National Geographic Explorer and Lindblad Expeditions Field Correspondent Jennifer Kingsley is a naturalist and journalist who has traveled for hundreds of days through some of the planet’s last great wildernesses. In 2015, she founded Meet the North to share stories from some of the four million people who live at the top of the world — from Svalbard and Greenland to the Canadian Arctic and, most recently, Arctic Alaska and the Russian Far East. By meeting one person at a time, and listening to their stories, the project takes you beyond the news headlines to discover a deeper, more diverse picture of modern Arctic culture.
We caught up with Jenny upon her return to learn more about her adventures, some of her favorite things, and where she’s going next.
What’s your all-time favorite Meet the North moment?
Flying across the Bering Sea and over the mountains near Provideniya in Russia’s Far East. As a National Geographic Explorer and Field Correspondent for Lindblad Expeditions, I spent a year planning a 50-day voyage into the Russian north. To see those mountains and then touch down on that remote runway was a kind of joy I will never forget. More importantly, it was the first of many lessons in other ways of living.
What is the strangest food you’ve tried on your travels?
Boiled walrus (cold), jellied whale salad, horse blood sausage, narwhal skin…. these are all straight from the land and only strange to foreigners. I’ve also had braided lingonberry cake, cloudberry preserves, fresh prawns, halibut, and reindeer. The strangeness is all about what you are used to. On Baffin Island, my Inuk landlord hated most of the foods I like including Swiss cheese and veggie curry.
What is one thing guests can look forward to on our new Russian Far East itineraries?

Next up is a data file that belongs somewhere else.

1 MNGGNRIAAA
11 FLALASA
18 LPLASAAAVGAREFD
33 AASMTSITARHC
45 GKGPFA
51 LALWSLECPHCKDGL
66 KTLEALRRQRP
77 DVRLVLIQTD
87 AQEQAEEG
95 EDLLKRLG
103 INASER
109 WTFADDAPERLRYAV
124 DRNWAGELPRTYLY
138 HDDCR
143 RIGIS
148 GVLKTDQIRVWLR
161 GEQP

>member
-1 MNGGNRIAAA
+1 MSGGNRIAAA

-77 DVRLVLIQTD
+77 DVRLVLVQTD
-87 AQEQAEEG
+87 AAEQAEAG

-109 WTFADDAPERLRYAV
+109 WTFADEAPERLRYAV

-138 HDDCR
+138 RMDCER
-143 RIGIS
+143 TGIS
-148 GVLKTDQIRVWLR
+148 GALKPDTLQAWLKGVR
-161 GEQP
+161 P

Changing their understanding of the world. Accessing this part of the globe, which is the subject of so much misunderstanding, permanently changed my perspective and opened my eyes to themes of resilience and beauty. For me, the Russian Far East is a lesson in survival and resourcefulness. Its beauty is borne of both hardship and plenty in equal measure.
What is the most cherished memento from your travels?
I once picked out a small wooden carving made by a Greenlandic artist in Ilulissat. He didn’t speak English, and I tried to explain that I would have to come back later with my money. I returned and paid, but as I was turning to leave he handed me a second package and motioned that I should keep it. It was a gift. I opened the wrapping to find a smooth black heart carved from the baleen of a bowhead whale. It was glossy and gorgeous and now sits on my bedroom dresser as an emblem of kindness and a reminder of how small gestures can bring people together.
What is your favorite Arctic animal and why?
Arctic foxes because they are so sassy. I know I’m anthropomorphizing, but I see them as curious, creative, and VERY tough. They have big family dens, but they also explore on solo missions, and they can cover incredible distances. Whenever you see one, you know she’s up to something. Plus, they are so darn beautiful. I think if arctic foxes had human professions, they would be journalists. Or ultra-marathoners.
What is the best travel advice you’ve ever received?
Your plan will not survive, and that’s okay.
When we travel to understand the world in new ways, it’s critical to be open to the experiences that come our way. It’s almost always the things we don’t expect that teach us the most. So yeah, make a plan, but don’t worry when it falls apart.
What destination tops your travel list?
The South Pacific, specifically the Marquesas. I have spent so much time learning about isolated communities in really cold places, I can’t wait to learn about life where it’s warm! I will love the Arctic forever…but it’s time for stories from French Polynesia.
Favorite book about the Arctic (besides yours!)?
The book that had the biggest impact on me when I started traveling the Arctic as a 25-year-old canoeist was The Truth About Stories by Thomas King. “The truth about stories,” says King, “is that that’s all we are.” This idea has informed my work ever since.